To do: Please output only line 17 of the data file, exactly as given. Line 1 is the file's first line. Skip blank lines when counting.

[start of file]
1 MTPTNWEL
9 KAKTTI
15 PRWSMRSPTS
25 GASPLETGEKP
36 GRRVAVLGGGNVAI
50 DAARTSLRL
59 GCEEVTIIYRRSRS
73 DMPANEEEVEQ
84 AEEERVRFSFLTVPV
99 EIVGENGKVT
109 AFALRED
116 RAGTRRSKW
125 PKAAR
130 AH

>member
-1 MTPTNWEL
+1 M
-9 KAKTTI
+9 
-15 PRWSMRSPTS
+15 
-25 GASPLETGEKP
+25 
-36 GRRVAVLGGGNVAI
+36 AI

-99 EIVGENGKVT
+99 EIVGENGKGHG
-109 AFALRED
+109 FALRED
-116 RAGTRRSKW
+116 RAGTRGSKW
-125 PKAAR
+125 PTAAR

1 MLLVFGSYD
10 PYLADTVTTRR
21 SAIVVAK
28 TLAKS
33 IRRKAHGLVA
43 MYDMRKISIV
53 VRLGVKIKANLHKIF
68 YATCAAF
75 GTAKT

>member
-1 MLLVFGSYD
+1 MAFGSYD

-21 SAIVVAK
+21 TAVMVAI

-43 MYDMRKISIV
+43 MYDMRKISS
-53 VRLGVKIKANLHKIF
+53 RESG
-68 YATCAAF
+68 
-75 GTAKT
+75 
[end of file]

+1 M